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Researching and Improving New Online Spaces to Support Transgender Wellbeing

When people transition from one gender to another, physical and emotional changes are important for improved emotional wellbeing. Yet changes happen relatively slowly and may not be visible to oneself or one’s network on a day-to-day basis. Social media technologies can help transgender and non-binary people document physical and emotional changes by enabling them to view their changes over time and connect with people who share similar identities. However, although many trans people use social media regularly, existing social media platforms were not designed specifically for trans users, and thus have many limitations for trans people. For example, existing social media sites are sometimes difficult for trans users because current content is often tied with past content, identity presentation is constrained, identity experimentation can be difficult, and gender may not be asked about or displayed in respectful ways. In this study we investigate a new social media platform, Trans Time, which was designed specifically for trans and non-binary people to document their gender transitions and interact with others going through similar changes. Trans Time displays innovative timelines that enable users to scroll back and forth through time across different physical, emotional, and social elements of their transition. Documenting transition in new ways within a trans online community can be empowering while at the same time improving wellbeing for trans people. We will conduct interviews and user tests to understand how the unique temporal and community elements of gender transition can best be represented on social media sites. This research will help us to understand how to best use technology to support trans populations, and to enable trans populations to support and empower themselves and each other. Transition can be a difficult and isolating time for many, particularly when families and friends are unsupportive. We aim to harness social technologies to enable people to build community, which can reduce some of the distress people face during transition.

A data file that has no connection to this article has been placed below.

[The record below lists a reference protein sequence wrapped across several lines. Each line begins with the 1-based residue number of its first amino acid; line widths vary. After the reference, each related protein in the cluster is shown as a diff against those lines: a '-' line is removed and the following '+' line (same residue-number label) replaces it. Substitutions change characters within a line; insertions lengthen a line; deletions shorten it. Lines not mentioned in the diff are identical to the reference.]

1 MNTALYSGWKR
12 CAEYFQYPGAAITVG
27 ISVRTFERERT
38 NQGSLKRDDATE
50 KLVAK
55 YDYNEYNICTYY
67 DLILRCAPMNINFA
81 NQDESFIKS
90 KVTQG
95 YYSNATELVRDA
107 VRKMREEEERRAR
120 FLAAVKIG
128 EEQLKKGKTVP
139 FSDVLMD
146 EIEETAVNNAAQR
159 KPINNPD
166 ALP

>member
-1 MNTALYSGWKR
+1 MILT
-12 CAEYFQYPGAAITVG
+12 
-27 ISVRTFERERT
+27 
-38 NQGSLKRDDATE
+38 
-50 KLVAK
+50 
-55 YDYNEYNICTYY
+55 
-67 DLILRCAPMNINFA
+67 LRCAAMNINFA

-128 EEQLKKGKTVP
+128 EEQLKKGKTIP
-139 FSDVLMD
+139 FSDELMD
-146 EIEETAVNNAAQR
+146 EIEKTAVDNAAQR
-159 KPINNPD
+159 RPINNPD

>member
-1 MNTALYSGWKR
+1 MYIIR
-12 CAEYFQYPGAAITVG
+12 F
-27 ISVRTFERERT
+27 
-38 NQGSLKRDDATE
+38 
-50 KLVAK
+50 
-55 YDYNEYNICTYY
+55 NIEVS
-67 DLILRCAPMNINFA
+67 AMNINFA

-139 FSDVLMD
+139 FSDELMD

Principal Investigator: Oliver Haimson

Co-investigators: Briar Baron

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The amount of the award is $10,000 for UMSI for the project period. The grant is funded by the U-M Institute for Research on Women and Gender (IRWG).